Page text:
Because Heterocephalus was chosen to dovetail with existing mammalian sequencing projects, studies in Heterocephalus can be conducted in parallel in closely-related short-lived species to test hypotheses of aging. Researchers will thus be able to study mechanisms and genes previously associated with aging using a unique comparative approach. Such studies will increase our understanding of the evolution of longevity as well as of the molecular, cellular, and genetic mechanisms of aging. Moreover, insights obtained in Heterocephalus will drive experiments in more traditional models, in particular by taking advantage of the mouse as a surrogate system to study the Heterocephalus genome.
Overall, sequencing the Heterocephalus genome will help establish this organism as the first long-lived model for biomedical research. If we could understand the molecular and genetic basis of differences in aging between mammals, it would open a new paradigm for biomedical research on aging and age-related diseases with countless potential applications for improving human health. In addition to its utility as a model to study the molecular and genetic mechanisms of aging, Heterocephalus has other fascinating evolutionary adaptations, such as being virtually poikilothermic which makes it a unique model to study mammalian metabolic regulation. Heterocephalus also has a eusocial system that makes it exceptional in studies of growth, development, reproduction, and behavior.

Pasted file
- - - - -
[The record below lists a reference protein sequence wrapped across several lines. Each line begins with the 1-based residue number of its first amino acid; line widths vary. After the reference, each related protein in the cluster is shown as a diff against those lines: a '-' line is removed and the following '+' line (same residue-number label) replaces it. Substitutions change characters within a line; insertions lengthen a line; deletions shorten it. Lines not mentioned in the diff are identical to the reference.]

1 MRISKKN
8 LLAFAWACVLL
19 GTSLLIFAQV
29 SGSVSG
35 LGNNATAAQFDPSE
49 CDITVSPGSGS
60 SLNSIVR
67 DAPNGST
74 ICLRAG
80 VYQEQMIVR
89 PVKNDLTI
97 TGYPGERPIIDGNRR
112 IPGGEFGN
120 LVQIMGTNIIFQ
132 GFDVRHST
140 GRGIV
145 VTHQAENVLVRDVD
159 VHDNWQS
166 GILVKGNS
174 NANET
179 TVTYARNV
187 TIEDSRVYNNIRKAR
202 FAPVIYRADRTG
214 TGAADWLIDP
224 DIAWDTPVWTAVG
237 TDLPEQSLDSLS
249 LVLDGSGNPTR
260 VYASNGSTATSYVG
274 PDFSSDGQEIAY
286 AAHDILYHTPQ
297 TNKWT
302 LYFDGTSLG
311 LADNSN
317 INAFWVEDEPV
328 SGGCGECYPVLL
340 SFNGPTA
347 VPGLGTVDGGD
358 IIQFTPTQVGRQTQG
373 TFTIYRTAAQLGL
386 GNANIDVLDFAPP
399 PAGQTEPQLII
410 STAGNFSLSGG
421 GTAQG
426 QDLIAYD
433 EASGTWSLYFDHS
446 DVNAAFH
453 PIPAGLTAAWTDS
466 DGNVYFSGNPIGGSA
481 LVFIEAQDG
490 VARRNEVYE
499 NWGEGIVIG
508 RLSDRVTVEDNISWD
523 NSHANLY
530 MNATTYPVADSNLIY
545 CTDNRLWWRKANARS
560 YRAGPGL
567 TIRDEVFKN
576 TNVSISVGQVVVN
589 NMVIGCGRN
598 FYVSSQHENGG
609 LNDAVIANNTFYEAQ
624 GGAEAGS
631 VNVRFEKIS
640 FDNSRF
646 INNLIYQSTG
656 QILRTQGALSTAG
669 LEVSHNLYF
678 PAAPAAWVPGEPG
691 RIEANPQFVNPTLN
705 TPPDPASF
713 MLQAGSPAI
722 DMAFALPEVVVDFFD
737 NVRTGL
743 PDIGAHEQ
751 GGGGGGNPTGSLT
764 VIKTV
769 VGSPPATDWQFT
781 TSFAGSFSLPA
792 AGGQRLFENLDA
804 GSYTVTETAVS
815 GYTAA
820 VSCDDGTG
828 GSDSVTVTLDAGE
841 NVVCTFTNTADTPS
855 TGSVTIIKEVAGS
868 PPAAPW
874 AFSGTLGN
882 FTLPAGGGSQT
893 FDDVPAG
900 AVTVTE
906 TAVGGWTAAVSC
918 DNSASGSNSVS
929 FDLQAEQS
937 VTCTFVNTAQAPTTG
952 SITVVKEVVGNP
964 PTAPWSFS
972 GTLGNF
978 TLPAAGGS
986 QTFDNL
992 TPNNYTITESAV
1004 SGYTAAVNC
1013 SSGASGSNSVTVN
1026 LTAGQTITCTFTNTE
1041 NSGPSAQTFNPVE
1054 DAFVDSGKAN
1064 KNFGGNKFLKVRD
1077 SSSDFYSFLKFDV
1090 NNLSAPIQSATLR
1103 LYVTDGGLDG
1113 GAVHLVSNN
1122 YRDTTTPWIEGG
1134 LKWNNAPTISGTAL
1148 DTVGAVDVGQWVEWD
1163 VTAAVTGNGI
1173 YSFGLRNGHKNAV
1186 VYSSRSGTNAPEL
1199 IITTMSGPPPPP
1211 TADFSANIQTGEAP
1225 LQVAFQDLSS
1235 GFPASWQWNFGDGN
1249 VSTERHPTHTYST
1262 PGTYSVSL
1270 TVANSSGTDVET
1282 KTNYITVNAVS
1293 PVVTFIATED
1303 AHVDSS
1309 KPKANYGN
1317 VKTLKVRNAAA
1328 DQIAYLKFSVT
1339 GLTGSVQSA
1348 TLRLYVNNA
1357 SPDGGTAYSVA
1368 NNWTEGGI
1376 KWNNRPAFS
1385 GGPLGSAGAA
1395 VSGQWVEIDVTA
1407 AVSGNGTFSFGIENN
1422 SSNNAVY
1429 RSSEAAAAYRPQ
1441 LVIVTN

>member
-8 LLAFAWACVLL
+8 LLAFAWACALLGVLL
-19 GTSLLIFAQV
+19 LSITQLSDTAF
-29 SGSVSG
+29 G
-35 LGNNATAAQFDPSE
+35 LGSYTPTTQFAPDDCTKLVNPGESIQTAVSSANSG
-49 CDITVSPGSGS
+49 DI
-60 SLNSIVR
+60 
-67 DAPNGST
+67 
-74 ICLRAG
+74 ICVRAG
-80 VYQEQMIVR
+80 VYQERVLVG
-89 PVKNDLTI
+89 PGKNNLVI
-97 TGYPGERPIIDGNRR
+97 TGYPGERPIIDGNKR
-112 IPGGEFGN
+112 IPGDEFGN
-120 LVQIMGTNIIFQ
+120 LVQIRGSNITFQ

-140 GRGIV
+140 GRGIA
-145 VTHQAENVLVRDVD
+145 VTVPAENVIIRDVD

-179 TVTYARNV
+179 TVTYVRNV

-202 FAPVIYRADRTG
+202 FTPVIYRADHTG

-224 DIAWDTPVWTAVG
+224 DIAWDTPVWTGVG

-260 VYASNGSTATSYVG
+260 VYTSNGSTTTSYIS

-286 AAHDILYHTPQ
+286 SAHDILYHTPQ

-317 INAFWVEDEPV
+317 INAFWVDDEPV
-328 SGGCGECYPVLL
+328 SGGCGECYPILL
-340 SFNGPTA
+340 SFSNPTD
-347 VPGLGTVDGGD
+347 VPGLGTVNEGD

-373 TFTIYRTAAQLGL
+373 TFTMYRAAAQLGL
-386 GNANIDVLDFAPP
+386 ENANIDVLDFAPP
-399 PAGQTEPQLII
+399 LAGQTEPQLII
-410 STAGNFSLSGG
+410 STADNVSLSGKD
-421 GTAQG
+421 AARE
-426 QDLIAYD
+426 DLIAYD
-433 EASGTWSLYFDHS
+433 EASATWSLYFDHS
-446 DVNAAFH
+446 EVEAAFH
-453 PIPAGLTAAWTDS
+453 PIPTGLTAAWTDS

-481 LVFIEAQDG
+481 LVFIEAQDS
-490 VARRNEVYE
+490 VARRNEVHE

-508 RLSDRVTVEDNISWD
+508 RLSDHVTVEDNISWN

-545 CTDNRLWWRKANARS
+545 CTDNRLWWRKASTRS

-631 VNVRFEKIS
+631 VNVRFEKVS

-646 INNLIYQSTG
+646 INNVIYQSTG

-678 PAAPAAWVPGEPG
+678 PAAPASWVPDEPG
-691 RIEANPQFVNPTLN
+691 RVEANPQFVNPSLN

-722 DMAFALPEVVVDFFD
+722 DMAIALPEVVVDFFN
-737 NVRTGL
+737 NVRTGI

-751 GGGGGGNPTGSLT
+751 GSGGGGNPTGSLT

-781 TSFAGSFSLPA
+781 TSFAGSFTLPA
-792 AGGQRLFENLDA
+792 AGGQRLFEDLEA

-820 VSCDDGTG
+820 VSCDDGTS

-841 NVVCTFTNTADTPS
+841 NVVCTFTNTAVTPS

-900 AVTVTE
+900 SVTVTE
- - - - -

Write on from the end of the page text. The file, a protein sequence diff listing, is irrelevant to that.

The Longevity of Heterocephalus Compared to other Mammals
Plot of the relationship between ln-transformed maximum longevity and typical adult body mass for non-volant mammals (n = 820). Heterocephalus glaber (H. g.) is highlighted by a red square. H. s. = Homo sapiens (in blue). Data from build 9 of AnAge.
To help circulate the proposal among biogerontologists, we also published a short article in the Journal of Gerontology: Biological Sciences briefly explaining the rationale behind this endeavor and its usefulness for understanding the biology of aging.
Some Useful Links
João Pedro de Magalhães
School of Biological Sciences
Biosciences Building, Room 245
University of Liverpool
Crown Street, Liverpool L69 7ZB
Phone: +44 151-7954517
E-mail: aging#liv.ac.uk (# = @)